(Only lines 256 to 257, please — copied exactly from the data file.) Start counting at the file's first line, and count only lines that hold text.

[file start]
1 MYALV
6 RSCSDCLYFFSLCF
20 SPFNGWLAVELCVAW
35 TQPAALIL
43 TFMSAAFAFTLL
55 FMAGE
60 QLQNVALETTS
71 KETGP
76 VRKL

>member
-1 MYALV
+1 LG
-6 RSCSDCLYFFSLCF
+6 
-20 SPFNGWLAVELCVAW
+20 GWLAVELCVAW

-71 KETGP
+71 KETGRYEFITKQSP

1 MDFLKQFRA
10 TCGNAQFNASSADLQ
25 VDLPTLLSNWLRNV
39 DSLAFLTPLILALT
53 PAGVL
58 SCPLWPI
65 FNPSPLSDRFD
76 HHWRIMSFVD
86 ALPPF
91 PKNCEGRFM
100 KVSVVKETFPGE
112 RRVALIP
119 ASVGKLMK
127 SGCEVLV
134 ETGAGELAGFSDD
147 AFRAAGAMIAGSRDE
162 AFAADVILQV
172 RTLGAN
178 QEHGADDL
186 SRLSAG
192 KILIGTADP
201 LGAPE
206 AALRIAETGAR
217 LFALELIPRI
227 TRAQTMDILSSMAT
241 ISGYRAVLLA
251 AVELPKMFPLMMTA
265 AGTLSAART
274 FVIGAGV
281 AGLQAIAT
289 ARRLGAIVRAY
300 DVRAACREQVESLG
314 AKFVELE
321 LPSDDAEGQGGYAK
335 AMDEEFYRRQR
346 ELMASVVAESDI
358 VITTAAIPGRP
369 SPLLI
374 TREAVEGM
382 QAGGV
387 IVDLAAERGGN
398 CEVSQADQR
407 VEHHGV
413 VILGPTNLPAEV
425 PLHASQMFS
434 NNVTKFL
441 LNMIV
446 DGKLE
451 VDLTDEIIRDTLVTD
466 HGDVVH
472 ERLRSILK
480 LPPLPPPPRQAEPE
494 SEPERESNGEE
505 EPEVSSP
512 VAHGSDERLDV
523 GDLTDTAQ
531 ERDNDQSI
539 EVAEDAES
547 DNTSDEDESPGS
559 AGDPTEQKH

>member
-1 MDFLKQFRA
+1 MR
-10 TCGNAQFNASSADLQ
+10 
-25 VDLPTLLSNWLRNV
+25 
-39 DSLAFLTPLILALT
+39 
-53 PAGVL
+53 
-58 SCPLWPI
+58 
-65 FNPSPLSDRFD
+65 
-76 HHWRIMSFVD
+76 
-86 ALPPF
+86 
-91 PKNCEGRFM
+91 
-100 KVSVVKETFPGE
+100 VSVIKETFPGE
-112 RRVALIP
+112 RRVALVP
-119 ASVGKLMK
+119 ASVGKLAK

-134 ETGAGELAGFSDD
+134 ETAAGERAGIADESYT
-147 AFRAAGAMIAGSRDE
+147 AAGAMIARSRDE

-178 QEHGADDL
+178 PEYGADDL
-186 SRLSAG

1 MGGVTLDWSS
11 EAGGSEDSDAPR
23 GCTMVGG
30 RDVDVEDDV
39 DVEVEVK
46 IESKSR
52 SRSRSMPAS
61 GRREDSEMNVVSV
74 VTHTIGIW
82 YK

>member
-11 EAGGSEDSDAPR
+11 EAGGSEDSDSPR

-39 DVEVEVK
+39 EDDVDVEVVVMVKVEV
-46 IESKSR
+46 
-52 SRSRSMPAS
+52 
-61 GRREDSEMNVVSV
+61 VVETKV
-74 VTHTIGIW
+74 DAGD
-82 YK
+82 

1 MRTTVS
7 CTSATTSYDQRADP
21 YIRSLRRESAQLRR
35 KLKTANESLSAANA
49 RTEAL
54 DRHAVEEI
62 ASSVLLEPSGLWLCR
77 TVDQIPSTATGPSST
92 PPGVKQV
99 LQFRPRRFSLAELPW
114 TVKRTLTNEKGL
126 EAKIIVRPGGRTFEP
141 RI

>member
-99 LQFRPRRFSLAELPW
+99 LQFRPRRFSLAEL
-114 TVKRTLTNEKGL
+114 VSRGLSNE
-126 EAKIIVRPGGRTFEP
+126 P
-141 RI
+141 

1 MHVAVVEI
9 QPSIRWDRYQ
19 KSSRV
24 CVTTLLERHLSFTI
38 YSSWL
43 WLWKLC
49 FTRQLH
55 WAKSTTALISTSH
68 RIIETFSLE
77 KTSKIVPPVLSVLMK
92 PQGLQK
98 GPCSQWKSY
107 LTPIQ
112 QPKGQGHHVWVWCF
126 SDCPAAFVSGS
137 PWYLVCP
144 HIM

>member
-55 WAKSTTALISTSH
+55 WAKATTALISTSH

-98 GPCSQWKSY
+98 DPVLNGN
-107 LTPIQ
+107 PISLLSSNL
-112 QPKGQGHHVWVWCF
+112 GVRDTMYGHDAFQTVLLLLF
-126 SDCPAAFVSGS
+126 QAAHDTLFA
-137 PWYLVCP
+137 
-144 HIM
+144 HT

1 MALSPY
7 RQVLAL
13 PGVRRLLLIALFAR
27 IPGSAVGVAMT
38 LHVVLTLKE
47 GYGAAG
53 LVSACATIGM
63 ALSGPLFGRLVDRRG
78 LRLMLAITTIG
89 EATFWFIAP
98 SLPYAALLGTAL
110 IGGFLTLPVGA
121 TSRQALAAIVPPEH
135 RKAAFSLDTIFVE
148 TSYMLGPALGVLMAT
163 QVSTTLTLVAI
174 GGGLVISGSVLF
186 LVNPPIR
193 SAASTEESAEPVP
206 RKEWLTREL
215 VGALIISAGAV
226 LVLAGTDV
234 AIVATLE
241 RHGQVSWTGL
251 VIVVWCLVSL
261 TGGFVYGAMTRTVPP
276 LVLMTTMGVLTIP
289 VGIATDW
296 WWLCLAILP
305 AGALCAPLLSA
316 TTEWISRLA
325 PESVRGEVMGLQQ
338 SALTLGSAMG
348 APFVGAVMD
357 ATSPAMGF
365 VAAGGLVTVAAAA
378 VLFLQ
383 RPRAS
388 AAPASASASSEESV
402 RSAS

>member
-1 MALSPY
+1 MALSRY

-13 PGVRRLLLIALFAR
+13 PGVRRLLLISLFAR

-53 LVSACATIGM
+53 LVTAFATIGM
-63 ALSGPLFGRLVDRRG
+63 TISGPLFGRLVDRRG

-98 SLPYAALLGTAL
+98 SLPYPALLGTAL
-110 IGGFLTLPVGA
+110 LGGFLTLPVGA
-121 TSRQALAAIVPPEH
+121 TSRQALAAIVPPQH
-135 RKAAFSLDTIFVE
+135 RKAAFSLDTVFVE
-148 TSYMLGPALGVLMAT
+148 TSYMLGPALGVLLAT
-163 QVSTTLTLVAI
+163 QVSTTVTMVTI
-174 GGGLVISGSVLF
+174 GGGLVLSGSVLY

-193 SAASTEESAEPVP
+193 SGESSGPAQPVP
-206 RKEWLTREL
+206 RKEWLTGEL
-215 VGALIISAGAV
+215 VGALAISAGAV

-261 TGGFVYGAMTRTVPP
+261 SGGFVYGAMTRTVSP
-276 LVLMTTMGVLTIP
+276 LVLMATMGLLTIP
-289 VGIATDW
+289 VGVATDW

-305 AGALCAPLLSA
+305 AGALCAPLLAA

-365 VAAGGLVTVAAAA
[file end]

+193 SGESSGPAQPVP
-206 RKEWLTREL